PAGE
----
The Northern Territory government has called for reforms to Aboriginal land right laws.
The law allows for mining on traditional lands to be vetoed and the Territory government claims it is holding up vital exploration in resource rich areas.
The government said there is a backlog of 815 applications by mining companies wanting to explore on Aboriginal freehold land which comes under the 1976 federal Aboriginal Land Rights Act and encompasses almost half of the Territory.
In comparison there are only 212 applications waiting for approval in non-Aboriginal areas.
On average, under the act it takes 43 months between the start of land council negotiations and federal government approval for an exploration grant, The Australian reported.
The act is "considered to be the foremost non-financial barrier to exploration in the Northern Territory", the government said.
The Land Council doesn’t accept with the government’s claims.
Central Lands Council director David Ross said the government had made a wild assertion and the Northern Land Council acting chief executive Robert Graham disagreed with the figures.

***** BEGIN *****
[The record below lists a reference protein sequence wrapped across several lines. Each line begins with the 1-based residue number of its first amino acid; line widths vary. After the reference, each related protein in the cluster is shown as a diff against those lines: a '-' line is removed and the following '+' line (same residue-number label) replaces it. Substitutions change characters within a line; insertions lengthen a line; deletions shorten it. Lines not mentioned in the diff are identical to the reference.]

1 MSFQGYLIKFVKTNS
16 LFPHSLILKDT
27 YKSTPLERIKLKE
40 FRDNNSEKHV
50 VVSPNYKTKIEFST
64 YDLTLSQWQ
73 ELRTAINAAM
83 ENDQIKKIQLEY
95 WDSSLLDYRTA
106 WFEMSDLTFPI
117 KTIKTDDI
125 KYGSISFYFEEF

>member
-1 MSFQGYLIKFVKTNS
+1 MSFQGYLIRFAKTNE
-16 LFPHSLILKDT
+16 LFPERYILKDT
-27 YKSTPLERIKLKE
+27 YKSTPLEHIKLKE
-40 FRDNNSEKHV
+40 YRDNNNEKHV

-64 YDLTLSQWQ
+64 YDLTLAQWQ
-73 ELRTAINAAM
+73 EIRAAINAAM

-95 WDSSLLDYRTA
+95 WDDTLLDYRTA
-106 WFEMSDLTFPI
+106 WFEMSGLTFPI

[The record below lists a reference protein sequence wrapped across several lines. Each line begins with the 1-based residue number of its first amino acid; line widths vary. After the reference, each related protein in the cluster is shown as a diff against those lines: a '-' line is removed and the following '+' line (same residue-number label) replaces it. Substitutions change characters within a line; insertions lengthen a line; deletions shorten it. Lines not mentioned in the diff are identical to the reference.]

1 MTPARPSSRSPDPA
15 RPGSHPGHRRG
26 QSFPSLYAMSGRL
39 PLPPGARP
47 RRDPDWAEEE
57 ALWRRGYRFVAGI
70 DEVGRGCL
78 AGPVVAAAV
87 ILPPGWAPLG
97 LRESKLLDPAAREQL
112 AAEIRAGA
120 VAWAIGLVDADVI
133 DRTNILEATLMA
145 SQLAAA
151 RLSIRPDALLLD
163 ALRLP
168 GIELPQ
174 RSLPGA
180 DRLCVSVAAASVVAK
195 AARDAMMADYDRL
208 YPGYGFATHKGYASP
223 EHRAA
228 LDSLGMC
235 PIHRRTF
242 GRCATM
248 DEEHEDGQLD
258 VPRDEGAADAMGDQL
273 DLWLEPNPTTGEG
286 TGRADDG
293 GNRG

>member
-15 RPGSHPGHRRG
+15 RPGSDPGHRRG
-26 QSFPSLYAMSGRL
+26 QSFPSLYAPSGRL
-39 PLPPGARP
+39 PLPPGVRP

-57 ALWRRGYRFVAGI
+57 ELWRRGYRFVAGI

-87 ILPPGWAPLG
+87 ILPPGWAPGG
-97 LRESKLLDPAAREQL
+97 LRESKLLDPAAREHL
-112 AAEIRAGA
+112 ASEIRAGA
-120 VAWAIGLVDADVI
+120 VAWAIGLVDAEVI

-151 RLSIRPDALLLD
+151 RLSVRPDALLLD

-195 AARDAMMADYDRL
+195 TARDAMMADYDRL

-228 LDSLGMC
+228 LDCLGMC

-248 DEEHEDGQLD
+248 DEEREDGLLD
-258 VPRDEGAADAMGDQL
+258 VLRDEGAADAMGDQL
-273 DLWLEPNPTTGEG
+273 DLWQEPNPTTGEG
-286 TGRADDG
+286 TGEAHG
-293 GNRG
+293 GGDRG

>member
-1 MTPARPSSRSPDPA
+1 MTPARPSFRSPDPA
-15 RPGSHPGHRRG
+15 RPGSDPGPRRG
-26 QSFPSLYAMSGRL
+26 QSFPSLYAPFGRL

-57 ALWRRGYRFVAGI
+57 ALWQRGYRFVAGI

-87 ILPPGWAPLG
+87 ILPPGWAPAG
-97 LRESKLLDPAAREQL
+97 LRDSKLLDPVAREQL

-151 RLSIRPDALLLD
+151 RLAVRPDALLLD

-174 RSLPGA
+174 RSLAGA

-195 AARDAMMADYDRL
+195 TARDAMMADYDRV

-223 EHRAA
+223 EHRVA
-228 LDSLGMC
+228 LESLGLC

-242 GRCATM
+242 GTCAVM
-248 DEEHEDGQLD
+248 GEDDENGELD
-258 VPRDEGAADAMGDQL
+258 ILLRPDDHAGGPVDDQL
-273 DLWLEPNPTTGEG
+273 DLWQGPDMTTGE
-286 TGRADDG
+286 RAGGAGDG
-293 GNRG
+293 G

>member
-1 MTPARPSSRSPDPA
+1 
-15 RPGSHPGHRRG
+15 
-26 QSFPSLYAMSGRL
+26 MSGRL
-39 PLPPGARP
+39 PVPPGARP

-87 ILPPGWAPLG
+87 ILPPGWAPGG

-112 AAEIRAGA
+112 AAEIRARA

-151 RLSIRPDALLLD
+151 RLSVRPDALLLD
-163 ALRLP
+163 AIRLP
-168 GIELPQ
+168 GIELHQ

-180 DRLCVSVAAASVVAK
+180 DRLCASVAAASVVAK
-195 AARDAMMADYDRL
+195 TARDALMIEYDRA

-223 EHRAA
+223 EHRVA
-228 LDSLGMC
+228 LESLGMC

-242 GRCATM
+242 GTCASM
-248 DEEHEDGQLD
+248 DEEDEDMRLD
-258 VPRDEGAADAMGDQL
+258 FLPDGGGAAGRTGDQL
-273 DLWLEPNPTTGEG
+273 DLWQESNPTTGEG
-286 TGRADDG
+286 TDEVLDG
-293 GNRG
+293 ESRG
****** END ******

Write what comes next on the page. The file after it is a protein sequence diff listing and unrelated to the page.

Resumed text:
Ross said that the act had instead enhanced economic development in the Northern Territory at an otherwise difficult time.
Ross attributed the backlog of applications to exploration companies deliberately placing their requests on hold until adequate funding had been raised.
"Sometimes this can take years," he said.
"What is abhorrent is where the lack of interest on the part of applicants is interpreted as a 'backlog'."
Ross said using these figures to make "inappropriate amendments that privilege explorers and miners at the expense of traditional owners' rights" is wrong.
The Territory’s Department of Mines and Energy made the comments in a submission to a Productivity Commission inquiry.